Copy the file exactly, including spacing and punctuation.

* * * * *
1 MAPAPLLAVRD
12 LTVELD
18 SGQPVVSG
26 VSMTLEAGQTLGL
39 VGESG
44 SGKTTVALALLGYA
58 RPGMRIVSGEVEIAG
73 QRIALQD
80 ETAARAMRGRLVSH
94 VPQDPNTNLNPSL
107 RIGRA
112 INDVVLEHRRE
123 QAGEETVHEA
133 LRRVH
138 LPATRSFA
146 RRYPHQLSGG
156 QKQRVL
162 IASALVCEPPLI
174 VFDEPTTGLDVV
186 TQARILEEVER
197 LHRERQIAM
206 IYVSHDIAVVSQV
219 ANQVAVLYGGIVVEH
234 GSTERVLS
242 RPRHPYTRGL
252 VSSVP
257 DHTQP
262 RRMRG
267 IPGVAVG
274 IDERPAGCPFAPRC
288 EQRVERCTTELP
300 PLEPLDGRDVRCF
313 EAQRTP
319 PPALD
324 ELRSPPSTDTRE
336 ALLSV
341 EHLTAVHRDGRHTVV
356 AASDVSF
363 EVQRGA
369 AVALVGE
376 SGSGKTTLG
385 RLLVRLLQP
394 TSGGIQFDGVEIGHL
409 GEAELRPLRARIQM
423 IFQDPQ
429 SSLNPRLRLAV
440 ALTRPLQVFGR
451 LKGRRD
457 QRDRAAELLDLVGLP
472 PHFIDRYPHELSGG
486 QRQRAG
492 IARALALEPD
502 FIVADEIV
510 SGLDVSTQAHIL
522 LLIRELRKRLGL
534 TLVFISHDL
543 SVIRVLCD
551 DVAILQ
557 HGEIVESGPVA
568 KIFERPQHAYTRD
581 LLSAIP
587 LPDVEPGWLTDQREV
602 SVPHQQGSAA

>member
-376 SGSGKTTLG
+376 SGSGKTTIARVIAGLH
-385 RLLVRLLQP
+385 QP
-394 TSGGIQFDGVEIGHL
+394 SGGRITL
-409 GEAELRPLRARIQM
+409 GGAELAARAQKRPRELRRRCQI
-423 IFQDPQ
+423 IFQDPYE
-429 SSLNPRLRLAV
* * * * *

1 MAPAPLLAVRD
12 LTVELD
18 SGQPVVSG
26 VSMTLEAGQTLGL
39 VGESG
44 SGKTTVALALLGYA
58 RPGMRIVSGEVEIAG
73 QRIALQD
80 ETAARAMRGRLVSH
94 VPQDPNTNLNPSL
107 RIGRA
112 INDVVLEHRRE
123 QAGEETVHEA
133 LRRVH
138 LPATRSFA
146 RRYPHQLSGG
156 QKQRVL
162 IASALVCEPPLI
174 VFDEPTTGLDVV
186 TQARILEEVER
197 LHRERQIAM
206 IYVSHDIAVVSQV
219 ANQVAVLYGGIVVEH
234 GSTERVLS
242 RPRHPYTRGL
252 VSSVP
257 DHTQP
262 RRMRG
267 IPGVAVG
274 IDERPAGCPFAPRC
288 EQRVERCTTELP
300 PLEPLDGRDVRCF
313 EAQRTP
319 PPALD
324 ELRSPPSTDTRE
336 ALLSV
341 EHLTAVHRDGRHTVV
356 AASDVSF
363 EVQRGA
369 AVALVGE
376 SGSGKTTLG
385 RLLVRLLQP
394 TSGGIQFDGVEIGHL
409 GEAELRPLRARIQM
423 IFQDPQ
429 SSLNPRLRLAV
440 ALTRPLQVFGR
451 LKGRRD
457 QRDRAAELLDLVGLP
472 PHFIDRYPHELSGG
486 QRQRAG
492 IARALALEPD
502 FIVADEIV
510 SGLDVSTQAHIL
522 LLIRELRKRLGL
534 TLVFISHDL
543 SVIRVLCD
551 DVAILQ
557 HGEIVESGPVA
568 KIFERPQHAYTRD
581 LLSAIP
587 LPDVEPGWLTDQREV
602 SVPHQQGSAA

>member
-376 SGSGKTTLG
+376 SGSGKTTIARVIAGLH
-385 RLLVRLLQP
+385 QP
-394 TSGGIQFDGVEIGHL
+394 SGGRITL
-409 GEAELRPLRARIQM
+409 GGAELAARAQKRPRELRRRCQI
-423 IFQDPQ
+423 IFQDPYE
-429 SSLNPRLRLAV